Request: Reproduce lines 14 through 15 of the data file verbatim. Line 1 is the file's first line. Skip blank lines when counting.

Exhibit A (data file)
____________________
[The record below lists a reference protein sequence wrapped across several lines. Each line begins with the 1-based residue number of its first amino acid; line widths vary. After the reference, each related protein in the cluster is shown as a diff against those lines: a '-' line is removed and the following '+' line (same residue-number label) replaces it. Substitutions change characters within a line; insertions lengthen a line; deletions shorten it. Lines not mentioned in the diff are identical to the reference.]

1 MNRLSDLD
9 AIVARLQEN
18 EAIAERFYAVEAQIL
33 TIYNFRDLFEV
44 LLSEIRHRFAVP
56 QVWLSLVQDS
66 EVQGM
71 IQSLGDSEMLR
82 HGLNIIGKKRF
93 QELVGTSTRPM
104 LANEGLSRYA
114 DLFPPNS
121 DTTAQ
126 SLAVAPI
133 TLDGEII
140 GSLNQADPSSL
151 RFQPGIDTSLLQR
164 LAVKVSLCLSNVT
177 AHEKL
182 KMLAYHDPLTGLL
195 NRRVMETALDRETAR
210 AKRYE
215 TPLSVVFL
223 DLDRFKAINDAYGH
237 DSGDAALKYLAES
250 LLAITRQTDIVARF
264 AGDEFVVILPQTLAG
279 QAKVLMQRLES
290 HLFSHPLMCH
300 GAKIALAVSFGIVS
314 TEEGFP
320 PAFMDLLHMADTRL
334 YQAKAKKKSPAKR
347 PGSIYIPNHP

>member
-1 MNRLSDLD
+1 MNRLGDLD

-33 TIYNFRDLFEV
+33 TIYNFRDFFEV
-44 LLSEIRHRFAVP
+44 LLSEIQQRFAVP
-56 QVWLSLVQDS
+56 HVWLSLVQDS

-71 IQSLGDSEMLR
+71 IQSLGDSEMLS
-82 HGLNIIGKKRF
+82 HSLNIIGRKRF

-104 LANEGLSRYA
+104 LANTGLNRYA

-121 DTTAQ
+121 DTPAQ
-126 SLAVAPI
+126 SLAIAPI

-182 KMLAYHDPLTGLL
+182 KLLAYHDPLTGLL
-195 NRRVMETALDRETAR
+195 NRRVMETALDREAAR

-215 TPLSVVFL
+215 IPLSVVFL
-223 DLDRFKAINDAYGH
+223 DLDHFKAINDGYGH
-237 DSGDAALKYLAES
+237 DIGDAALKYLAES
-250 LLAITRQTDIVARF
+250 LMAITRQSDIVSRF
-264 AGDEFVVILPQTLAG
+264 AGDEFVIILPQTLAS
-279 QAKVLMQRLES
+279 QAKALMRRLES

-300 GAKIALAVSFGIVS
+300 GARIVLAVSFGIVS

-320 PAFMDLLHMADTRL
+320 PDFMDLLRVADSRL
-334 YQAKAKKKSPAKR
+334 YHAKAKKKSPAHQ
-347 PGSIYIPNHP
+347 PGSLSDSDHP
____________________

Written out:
121 DTTAQ
126 SLAVAPI